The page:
Germany’s navy chief, vice-admiral Kay-Achim Schönbach , said on Friday that Crimea “will never come back”, and that what Putin “really wants is respect…and it is easy to give him the respect he really demands – and probably deserves.”
The navy chief slammed China, saying that China is “not that nice country we probably thought” and added that that “Russia is an old country, Russia is an important country. Even we India, Germany, need Russia. We need Russia against China…” This, he said, is “easy” and “keeps Russia away from China” because China needs resources of Russia and they [Russia] are willing to give them because the sanctions sometimes do go the “wrong way”.
Just one day later, on Saturday evening as pressure grew, Schonbach resigned from his post.
“I have asked Defense Minister Christine Lambrecht to relieve me from my duties with immediate effect,” Schoenbach said in a statement.
“The minister has accepted my request,” he added.
Speaking at an event organized by the Manohar Parrikar Institute for Defence Studies and Analyses on Friday, the vice-admiral shocked audience when he dismissed as “nonsense” the notion that Russia was “interested in having a small and tiny strip of Ukraine soil and integrating it into their country.”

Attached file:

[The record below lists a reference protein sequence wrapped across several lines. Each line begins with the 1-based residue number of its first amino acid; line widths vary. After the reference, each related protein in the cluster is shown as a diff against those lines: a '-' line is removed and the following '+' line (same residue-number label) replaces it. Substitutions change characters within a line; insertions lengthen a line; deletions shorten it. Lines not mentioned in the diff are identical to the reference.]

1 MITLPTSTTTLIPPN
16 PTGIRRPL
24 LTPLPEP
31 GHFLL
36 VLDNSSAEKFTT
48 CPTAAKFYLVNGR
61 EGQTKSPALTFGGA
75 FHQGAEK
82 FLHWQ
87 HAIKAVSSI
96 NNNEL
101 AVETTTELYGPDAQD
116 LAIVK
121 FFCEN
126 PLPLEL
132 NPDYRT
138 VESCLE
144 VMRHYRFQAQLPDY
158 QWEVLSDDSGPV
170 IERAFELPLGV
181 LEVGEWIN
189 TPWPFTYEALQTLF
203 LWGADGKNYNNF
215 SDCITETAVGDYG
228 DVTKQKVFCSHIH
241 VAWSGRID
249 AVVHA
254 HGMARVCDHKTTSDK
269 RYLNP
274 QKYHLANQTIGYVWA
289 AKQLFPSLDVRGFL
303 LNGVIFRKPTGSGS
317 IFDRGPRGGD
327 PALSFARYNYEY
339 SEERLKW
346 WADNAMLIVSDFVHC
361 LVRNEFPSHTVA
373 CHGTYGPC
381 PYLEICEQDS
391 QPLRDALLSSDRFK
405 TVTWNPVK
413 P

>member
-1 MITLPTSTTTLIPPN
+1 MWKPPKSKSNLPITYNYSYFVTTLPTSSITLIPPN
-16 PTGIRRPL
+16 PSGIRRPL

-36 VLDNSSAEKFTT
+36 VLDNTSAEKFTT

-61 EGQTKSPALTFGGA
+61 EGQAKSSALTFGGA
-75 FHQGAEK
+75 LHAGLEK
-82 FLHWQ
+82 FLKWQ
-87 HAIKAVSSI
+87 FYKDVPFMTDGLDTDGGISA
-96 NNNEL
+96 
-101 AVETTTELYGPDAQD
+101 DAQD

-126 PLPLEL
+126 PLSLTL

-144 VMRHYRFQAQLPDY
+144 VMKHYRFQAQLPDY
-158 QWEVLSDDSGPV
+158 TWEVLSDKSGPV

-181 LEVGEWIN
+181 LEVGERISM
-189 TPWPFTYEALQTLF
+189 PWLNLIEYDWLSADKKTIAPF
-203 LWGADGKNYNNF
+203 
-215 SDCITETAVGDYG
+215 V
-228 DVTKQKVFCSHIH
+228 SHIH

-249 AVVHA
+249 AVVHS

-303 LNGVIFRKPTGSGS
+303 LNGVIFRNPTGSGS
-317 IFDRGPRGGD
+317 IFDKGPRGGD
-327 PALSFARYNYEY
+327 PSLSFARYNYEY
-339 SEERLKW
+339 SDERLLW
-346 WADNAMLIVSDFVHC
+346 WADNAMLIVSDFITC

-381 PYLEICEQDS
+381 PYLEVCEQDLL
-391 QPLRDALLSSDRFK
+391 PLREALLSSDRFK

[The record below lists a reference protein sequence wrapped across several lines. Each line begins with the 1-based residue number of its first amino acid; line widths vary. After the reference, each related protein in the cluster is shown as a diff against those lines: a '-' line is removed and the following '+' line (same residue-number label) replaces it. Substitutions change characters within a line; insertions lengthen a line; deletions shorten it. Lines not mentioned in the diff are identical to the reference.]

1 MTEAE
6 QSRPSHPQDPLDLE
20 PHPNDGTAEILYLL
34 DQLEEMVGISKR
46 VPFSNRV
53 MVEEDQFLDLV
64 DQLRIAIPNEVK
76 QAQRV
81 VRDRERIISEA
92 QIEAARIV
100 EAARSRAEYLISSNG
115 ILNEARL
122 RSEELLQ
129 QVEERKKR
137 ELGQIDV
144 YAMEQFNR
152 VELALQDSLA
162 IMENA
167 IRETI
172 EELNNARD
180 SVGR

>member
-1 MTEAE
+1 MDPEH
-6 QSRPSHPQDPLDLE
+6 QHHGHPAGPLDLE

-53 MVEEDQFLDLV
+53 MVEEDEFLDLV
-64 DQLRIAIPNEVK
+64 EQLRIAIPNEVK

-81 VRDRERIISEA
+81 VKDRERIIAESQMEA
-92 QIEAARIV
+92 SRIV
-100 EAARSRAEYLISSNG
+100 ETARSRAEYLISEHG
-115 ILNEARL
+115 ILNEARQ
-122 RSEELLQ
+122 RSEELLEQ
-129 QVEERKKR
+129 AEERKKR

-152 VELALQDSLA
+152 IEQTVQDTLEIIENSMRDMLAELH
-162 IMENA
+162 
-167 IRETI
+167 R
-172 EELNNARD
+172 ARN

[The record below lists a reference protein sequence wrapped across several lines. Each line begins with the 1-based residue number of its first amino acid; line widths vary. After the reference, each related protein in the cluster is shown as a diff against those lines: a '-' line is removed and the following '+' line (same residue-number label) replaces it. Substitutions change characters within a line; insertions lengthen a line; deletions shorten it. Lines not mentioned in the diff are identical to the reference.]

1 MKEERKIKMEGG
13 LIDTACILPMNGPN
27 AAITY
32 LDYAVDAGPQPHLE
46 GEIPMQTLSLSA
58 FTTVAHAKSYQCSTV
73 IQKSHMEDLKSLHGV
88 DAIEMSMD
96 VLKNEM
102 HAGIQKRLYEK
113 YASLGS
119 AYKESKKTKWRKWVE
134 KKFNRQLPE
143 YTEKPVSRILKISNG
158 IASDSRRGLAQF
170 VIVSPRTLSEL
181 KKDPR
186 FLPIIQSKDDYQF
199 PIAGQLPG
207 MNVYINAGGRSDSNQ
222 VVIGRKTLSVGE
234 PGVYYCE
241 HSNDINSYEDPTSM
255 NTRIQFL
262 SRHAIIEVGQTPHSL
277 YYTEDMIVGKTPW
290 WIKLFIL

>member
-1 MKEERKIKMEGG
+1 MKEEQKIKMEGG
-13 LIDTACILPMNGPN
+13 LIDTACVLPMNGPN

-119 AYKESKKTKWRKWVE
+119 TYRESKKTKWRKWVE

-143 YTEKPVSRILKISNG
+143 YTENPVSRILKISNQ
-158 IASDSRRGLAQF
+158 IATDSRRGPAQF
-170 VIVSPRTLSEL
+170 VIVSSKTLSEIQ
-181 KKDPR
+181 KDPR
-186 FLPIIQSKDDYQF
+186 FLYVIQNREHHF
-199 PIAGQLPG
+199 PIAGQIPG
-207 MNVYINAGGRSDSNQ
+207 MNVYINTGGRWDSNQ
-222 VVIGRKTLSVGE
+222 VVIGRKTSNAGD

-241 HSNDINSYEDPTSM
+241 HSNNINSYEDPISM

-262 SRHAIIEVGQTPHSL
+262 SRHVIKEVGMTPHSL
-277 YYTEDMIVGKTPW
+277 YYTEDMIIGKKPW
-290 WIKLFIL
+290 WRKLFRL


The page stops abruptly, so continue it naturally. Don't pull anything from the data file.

“Does Russia really want a small and tiny strip of Ukraine soil to integrate into their country? No, this is nonsense. Putin is probably putting pressure because can do it and he splits EU opinion.”
Schönbach went on to claim that what President Putin really wanted was the West to “respect” Russia, adding “giving some respect is low cost, even no cost. If I was asked, it is easy to give him the respect he really demands and probably also deserves.“
The local German media of course went crazy demanding the Chief step down.
The now former Navy Chief took to Twitter writing, “My defense policy remarks during a talk session at a think tank in India reflected my personal opinion in that moment. They in no way reflect the official position of the defense ministry.”
Speaking the truth can get you in a lot of hot water these days.